Body to Job
By Christopher Zeischegg
Published by Rare Bird Books
Shit, you guys.
Okay. When I met Danny Wylde, he was an active performer in mainstream, and some feminist and queer, porn. We were both drawn to the conversations around feminism, sexual empowerment, and pornography that were trendy at the time. I was a fan of his artistic work and writing and his performances. I interviewed him about his work in mid-2011, by which time we’d been orbiting in the same porn-related intellectual spheres for some time. In early 2012 I interviewed him again, on video, for my series of documentary films: Consent.
These days, he’s retired from porn and has delved into his creative pursuits as a writer of novels and essays, an art filmmaker and sometimes performer, and a musician. He’s also the creator of a line of hot sauce that I have yet to try. Over the years, I’ve tried to read and watch as much of his work as possible. (For instance, his “industrial terror” band, Chiildren, just did a cover of Rihanna’s “Bitch Better Have My Money” that I fucking adore.)
And I’m a weird half-fan, half-critic of it all. Because here’s the thing: I’ve always found his art and writing devastating, in both good and bad ways. A lifelong fan of horror films, Zeischegg goes dark, and he goes dark hard. In all his work, I’ve always found an edge of nihilism, even an indulgence in a kind of moral ambiguity that dovetails nicely with a nihilistic worldview. And scares me. It’s not a view I share, but it’s one that I find myself poking around, again and again. I’m interested in it. I’m drawn to people who espouse it. That’s because I find it frightening, in a “Oooh let’s explore this haunted house!” kind of thrill-seeking way.
So, I was excited to read Body to Job, Zeischegg’s newest book. It’s a memoir that veers off into fiction. Magical realism mixes in with bleak reality to make a book that’s engaging, darkly funny, revealing, and straight-up terrifying, all at once. This is basically a book-length compilation of the things that rivet me and upset me about Christopher Zeischegg, in one gleaming package. It’s a look at his porn career—the bizarre marriage of disposability and intense pressure that were applied to his body during that time. A dive into the miasma of depression that his forced retirement from porn dropped him into, and the stomach-churning places that his mind took him to during that time. It’s a difficult exploration of relationships and mental health problems. An unflinching, hard stare at the intersections of sex and money, self-worth and observation. It’s brutal. And it’s beautiful. And it destroyed me.
I read the book in small bits over the period of several weeks, and almost every morning, I woke up thinking about sex work and capitalism. Porn and prostitution. Art and death. I don’t know if I’d been dreaming about these themes, thanks to reading Body to Job, or if my subconscious, somewhere between asleep and waking, was obsessing over it in more lucid ways. Or both. But whatever the case, the book crawled under my skin and stayed there.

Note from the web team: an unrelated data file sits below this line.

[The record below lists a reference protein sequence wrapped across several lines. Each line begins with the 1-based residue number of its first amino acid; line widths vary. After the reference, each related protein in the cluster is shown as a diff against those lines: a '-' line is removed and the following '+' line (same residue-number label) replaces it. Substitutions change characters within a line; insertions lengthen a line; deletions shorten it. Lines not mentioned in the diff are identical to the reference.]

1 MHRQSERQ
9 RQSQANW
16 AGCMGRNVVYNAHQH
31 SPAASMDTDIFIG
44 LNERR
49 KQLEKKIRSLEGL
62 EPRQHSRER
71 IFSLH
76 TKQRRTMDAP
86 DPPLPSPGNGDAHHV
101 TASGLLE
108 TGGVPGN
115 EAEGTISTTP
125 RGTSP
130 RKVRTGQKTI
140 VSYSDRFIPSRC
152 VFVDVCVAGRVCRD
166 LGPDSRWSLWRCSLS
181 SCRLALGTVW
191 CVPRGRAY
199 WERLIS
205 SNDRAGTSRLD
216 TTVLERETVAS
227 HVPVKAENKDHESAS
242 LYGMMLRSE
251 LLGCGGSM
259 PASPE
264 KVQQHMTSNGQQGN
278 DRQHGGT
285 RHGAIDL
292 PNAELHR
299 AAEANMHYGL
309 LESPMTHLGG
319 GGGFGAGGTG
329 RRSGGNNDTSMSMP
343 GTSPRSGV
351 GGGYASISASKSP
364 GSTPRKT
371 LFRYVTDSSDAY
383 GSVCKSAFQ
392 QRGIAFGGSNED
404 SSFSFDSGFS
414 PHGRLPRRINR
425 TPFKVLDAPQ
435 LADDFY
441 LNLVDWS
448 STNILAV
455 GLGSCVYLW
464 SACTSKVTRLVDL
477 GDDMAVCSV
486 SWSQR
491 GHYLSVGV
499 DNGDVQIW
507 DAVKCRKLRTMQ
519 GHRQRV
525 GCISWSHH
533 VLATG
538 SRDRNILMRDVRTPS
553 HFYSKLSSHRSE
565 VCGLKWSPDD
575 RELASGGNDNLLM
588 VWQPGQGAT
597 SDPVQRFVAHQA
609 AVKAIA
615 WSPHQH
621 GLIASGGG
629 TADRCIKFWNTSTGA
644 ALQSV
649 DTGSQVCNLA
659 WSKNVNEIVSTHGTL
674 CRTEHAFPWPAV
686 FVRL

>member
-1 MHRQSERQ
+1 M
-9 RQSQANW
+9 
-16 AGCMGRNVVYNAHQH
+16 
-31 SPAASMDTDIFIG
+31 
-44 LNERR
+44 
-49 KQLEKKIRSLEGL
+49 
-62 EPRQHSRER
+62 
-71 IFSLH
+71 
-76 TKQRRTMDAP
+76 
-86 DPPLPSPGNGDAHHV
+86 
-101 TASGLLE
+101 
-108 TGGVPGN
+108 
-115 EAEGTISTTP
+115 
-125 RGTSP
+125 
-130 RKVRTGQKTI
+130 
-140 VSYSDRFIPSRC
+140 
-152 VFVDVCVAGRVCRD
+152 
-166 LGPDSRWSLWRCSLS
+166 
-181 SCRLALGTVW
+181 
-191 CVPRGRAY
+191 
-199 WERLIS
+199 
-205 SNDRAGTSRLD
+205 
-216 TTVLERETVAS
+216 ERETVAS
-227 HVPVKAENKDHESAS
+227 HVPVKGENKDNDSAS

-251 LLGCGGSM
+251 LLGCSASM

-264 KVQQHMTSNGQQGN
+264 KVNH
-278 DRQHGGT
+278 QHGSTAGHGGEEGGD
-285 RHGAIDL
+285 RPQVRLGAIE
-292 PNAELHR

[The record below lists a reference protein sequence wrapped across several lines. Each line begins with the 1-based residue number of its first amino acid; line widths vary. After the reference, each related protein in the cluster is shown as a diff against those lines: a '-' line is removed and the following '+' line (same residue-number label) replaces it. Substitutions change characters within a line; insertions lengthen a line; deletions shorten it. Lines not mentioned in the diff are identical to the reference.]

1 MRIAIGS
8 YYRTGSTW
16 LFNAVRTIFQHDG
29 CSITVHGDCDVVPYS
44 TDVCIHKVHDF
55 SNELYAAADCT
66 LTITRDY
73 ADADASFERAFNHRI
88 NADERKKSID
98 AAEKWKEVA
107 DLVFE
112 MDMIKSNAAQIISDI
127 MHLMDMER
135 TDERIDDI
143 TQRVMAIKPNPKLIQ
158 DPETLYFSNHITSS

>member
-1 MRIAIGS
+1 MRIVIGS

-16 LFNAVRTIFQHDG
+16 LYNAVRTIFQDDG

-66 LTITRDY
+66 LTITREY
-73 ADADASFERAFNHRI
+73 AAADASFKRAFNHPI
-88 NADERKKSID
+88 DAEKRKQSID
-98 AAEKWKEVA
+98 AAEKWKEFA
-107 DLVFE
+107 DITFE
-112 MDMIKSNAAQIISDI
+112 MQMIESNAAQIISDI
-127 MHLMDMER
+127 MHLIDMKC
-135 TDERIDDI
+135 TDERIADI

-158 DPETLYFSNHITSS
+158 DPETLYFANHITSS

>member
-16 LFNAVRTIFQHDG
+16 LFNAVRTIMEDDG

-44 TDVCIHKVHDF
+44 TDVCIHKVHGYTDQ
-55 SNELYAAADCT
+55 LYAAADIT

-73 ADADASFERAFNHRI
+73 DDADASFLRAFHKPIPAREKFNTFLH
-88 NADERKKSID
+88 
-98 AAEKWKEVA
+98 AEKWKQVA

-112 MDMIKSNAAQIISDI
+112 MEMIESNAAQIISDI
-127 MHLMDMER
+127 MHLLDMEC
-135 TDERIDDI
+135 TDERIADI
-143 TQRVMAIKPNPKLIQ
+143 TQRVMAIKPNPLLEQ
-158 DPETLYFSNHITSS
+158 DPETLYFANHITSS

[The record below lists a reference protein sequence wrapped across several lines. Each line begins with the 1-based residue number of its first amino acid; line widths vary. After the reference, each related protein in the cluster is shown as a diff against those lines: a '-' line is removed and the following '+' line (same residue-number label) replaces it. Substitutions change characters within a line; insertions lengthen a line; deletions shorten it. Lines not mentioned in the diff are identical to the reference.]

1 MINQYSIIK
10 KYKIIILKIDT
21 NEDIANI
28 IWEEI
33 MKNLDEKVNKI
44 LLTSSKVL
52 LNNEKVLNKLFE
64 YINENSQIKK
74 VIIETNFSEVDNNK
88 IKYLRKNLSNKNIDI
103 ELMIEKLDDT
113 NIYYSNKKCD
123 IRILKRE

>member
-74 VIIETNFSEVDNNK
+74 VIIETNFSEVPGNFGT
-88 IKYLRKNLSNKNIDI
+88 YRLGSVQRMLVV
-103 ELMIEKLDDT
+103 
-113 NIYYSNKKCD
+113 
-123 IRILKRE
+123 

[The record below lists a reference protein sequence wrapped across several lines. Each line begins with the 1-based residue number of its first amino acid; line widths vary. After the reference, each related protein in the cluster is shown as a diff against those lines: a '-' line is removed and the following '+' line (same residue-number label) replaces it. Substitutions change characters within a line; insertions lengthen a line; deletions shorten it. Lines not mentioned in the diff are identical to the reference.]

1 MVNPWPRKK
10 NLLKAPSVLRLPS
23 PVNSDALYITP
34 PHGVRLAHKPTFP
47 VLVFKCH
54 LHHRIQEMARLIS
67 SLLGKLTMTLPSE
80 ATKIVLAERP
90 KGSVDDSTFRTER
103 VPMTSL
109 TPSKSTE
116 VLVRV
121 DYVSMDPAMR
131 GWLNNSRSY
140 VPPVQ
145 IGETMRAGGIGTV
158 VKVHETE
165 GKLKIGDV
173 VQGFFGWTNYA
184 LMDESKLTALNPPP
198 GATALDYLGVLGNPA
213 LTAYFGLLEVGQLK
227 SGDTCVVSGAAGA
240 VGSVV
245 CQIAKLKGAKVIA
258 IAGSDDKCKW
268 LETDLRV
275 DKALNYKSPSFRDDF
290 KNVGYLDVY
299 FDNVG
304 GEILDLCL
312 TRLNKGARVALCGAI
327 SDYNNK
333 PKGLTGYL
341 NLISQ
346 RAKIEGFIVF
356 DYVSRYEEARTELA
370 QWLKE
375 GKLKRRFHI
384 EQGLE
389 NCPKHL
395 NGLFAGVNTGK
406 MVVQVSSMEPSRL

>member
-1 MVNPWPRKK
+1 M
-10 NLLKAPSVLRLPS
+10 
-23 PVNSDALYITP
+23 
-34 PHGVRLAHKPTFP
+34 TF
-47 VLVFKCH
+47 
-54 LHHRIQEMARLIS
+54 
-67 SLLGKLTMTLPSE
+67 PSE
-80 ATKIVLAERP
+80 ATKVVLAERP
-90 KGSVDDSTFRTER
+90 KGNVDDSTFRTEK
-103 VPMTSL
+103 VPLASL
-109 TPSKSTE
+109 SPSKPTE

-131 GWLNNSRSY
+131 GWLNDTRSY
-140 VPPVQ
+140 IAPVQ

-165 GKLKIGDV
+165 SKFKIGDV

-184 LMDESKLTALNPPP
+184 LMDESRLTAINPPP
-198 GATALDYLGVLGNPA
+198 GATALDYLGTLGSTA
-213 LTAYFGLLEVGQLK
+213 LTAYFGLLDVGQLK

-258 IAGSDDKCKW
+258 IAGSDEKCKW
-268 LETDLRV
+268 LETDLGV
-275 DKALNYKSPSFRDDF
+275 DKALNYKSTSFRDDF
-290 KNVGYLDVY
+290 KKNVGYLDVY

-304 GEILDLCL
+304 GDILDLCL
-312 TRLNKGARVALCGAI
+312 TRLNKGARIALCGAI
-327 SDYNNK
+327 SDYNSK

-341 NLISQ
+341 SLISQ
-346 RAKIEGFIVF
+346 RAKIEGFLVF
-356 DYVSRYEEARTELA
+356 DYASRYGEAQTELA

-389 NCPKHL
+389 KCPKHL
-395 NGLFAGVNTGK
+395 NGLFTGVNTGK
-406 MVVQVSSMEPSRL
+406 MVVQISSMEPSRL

Because here’s the thing: I’m a sort of obnoxious optimist. I’m the opposite of a nihilist—I choose to find meaning in most things, and I often force it where it doesn’t fit. Especially in my work as a sex and porn journalist, I focus on the positive, the empowering, the good stuff.
But I’ve never done the work. My experience with outright sex work is almost all on the consumer side. And something about my experience with Body to Job made me sit up and realize that part of the reason I write about sex work for a living is that, deep down, I want to feel okay about my role as a consumer of sexual media and services. I want to be helping people, sure. I believe that it’s important that sex workers and non-sex workers to understand each other better. I’m proud of what I do. But, in placing myself in the equation as primarily I consumer, I think I write about these issues a lot because I want help myself by not feeling guilty for being a part of the transaction. I want to force positivity into the narrative, sometimes in places where it doesn’t belong.
But in Body to Job, Zeischegg takes apart the walls that form my personal, hopeful, carefully constructed bubble, stone by stone. Methodically. By writing about his personal experiences and feelings and imagination about these issues, he shows the vulnerability that his career foisted upon him. It’s brave, and it’s brutal. And I was so obsessed with it that I found myself poking around the edges of it as soon as my eyes opened in the morning. In the evenings, out with friends, I’d secretly be thinking, “Fuck, I just want to go home and read.” And when I got home and started reading, I’d think, “Fuck, this hurts. It hurts good.” It was my brain being stretched and pushed. And it didn’t feel good. But it sure as hell felt.
Look. This book is good. It’s smart and well crafted. It’s a fucking bull in a china shop.
Fucking read it.